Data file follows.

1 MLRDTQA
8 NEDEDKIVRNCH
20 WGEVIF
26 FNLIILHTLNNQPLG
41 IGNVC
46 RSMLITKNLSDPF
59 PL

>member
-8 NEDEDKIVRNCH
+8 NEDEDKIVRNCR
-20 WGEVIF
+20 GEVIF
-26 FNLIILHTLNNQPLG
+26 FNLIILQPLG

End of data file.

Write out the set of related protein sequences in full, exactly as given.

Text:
1 MLRDTQA
8 NEDEDKIVRNCH
20 WGEVIF
26 FNLIILHTLNNQPLG
41 IGNVC
46 RSMLITKNLSDPF
59 PL

>member
-8 NEDEDKIVRNCH
+8 NEDEDKIVRNCR
-20 WGEVIF
+20 GEVIF
-26 FNLIILHTLNNQPLG
+26 FNLIILQPLG